Posted at 1:24 PM
Ed. note: This post is part of the Spotlight on Commerce series highlighting the contributions and accomplishments of Department of Commerce employees in honor of National Hispanic Heritage Month (September 15—October 15).
Guest blog post by Jennifer Pineda, Budget Analyst, Office of Budget, Office of the Secretary
I was born in New York, but I moved to Pereira, Colombia at the age of three. Colombia is an extraordinary country located in Northern South America, bordering the Caribbean Sea. Colombia is enriched through its agricultural opportunities and natural resources. Being raised in Colombia has shaped me into the woman I am today possessing strong core values, a strong work ethic and a strong belief in the importance of education. Upon completion of high school, I returned to the United States where I started my federal career and completed college.
I proudly started my devoted career in the federal government in 2002 in New York with the Army National Guard. Upon completing my undergraduate degree in economics with a minor in accounting from Queens College, NY in 2011, I had the pleasure to join the Bureau of the Fiscal Service, Department of the Treasury. I served as a budget analyst until 2017, where I learned the fundamentals of and value of federal stewardship. In 2017, I continued my role as a budget analyst and joined the Department of Commerce’s Office of the Budget within the Office of the Secretary. This job has given me the opportunity to be a part of an amazing and diverse team of budget analysts. In my role, I am responsible for managing the portfolio for one of the diverse agencies within the Commerce Department—the National Telecommunication and Information Administration (NTIA).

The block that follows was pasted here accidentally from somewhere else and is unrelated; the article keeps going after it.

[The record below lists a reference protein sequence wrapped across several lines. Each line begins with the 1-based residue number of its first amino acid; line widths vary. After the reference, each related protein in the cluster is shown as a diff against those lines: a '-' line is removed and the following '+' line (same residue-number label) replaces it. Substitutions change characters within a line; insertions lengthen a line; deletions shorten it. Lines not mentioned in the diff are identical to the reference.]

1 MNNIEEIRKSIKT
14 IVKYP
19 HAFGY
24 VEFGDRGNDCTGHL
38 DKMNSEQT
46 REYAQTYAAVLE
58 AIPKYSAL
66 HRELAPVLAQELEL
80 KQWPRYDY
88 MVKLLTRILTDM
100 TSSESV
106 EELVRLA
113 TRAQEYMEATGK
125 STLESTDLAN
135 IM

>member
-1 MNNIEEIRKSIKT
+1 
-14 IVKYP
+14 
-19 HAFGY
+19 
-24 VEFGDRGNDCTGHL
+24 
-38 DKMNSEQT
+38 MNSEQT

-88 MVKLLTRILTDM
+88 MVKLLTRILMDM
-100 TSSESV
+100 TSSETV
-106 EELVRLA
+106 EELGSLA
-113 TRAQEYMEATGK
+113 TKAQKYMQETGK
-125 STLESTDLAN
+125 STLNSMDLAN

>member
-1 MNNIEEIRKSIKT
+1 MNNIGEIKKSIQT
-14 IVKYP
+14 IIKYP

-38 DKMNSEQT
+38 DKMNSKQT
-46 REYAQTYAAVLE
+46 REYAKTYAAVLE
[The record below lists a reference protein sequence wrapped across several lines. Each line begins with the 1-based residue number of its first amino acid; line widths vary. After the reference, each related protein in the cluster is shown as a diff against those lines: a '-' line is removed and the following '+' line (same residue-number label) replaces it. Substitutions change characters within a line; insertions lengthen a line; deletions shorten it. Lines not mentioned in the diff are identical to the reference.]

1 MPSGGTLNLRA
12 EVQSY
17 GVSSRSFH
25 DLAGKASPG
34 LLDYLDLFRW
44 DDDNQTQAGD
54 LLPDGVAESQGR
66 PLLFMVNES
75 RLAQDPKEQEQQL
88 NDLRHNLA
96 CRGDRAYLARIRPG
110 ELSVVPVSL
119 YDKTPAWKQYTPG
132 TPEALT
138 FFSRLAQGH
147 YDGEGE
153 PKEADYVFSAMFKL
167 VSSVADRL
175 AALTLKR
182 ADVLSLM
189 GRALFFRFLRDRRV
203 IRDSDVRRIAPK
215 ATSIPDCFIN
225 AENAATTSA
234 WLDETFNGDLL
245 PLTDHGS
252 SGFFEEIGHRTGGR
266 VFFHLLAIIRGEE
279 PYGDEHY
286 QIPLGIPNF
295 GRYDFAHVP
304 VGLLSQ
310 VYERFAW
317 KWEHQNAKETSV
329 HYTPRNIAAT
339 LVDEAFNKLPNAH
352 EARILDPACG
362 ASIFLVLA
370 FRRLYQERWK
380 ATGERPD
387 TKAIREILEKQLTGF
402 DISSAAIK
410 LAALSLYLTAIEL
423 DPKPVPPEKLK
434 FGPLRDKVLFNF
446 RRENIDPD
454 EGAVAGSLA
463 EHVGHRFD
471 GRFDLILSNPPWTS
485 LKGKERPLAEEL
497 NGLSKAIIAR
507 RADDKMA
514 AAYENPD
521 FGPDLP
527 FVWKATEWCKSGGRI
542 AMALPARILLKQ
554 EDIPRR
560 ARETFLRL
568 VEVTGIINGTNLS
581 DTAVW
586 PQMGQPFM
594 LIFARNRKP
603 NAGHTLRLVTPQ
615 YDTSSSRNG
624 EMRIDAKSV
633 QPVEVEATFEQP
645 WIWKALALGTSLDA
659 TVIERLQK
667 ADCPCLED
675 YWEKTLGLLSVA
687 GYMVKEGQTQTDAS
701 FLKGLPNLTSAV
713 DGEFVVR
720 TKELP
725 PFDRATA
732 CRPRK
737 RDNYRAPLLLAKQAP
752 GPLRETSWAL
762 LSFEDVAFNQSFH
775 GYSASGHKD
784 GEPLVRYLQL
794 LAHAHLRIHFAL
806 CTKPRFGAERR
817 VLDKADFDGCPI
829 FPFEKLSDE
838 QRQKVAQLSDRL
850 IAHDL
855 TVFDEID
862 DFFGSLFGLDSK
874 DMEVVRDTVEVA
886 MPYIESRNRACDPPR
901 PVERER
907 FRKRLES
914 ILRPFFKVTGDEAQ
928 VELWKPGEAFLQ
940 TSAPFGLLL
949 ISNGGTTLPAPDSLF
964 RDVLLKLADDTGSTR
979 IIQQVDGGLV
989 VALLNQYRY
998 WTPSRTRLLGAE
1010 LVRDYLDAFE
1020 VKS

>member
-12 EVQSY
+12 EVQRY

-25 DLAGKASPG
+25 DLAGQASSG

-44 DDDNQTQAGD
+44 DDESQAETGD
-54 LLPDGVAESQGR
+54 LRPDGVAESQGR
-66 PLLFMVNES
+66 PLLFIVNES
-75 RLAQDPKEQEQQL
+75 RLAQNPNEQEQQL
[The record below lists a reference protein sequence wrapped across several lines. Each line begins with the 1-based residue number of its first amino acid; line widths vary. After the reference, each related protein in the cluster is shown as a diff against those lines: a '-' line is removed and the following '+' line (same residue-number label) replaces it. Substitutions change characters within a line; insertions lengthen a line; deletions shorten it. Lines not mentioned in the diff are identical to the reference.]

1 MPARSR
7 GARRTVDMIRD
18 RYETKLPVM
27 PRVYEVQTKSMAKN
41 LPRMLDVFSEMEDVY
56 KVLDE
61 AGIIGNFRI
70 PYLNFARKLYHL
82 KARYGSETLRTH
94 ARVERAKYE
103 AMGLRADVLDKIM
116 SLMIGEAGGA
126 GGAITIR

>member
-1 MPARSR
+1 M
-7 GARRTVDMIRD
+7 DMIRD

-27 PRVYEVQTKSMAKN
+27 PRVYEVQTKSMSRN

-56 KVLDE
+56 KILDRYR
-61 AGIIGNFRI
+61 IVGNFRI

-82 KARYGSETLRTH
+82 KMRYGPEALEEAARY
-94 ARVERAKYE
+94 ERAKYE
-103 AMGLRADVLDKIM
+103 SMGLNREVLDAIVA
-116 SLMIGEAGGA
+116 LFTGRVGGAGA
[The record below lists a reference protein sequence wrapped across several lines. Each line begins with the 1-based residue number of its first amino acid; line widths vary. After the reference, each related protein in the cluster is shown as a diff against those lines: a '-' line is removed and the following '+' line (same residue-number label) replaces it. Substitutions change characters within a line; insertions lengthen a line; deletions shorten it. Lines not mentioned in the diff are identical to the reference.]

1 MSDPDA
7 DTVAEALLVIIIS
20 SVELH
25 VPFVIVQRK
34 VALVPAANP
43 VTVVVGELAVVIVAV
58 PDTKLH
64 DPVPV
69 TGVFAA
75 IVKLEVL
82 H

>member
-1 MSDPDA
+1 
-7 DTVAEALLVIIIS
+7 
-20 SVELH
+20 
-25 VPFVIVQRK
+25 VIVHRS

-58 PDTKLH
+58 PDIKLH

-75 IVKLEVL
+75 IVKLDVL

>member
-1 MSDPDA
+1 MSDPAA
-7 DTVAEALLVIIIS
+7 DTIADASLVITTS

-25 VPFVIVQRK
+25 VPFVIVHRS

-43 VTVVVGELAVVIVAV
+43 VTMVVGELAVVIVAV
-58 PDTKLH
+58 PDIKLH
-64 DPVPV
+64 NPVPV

In addition to my time with the Commerce Department, I am still a part of the Army National Guard. Serving in the military for the past 16 years, has allowed me to get to know people from different parts of the world. Historically, the military is about being a leader in opportunities for diverse people with different backgrounds and heritage.
After spending so many years away from Colombia, I am thankful for what my parents taught me. They have been my inspiration and taught me to learn from my mistakes and to always have a back-up plan. As I child, I remember seeing my parents working late to provide for me and my sister. Now, my parents can proudly say that they have raised two professional women.
Hispanic Heritage month gives us all the opportunity to appreciate at greater detail the meaning of caring for others and working hard to achieve your goals. Every new day has a new teachable moment. Every minute that passes is an opportunity wasted. As Latinos, we need to be proud of everything we have accomplished and excited for the things we have yet to achieve.